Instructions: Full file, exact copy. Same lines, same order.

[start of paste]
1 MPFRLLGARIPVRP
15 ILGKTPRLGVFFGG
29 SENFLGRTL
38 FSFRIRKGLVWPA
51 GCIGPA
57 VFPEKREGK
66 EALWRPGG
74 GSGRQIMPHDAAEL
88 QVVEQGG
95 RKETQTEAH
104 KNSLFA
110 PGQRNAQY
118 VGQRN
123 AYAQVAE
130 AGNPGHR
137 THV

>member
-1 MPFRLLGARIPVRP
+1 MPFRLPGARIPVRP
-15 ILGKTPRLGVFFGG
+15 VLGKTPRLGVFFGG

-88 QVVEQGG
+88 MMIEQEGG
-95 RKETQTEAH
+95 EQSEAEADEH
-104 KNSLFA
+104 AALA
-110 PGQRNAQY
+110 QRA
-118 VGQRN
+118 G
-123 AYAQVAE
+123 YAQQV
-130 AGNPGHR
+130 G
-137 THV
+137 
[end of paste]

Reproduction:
1 MPFRLLGARIPVRP
15 ILGKTPRLGVFFGG
29 SENFLGRTL
38 FSFRIRKGLVWPA
51 GCIGPA
57 VFPEKREGK
66 EALWRPGG
74 GSGRQIMPHDAAEL
88 QVVEQGG
95 RKETQTEAH
104 KNSLFA
110 PGQRNAQY
118 VGQRN
123 AYAQVAE
130 AGNPGHR
137 THV

>member
-1 MPFRLLGARIPVRP
+1 MPFRLPGARIPVRP
-15 ILGKTPRLGVFFGG
+15 VLGKTPRLGVFFGG

-88 QVVEQGG
+88 MMIEQEGG
-95 RKETQTEAH
+95 EQSEAEADEH
-104 KNSLFA
+104 AALA
-110 PGQRNAQY
+110 QRA
-118 VGQRN
+118 G
-123 AYAQVAE
+123 YAQQV
-130 AGNPGHR
+130 G
-137 THV
+137 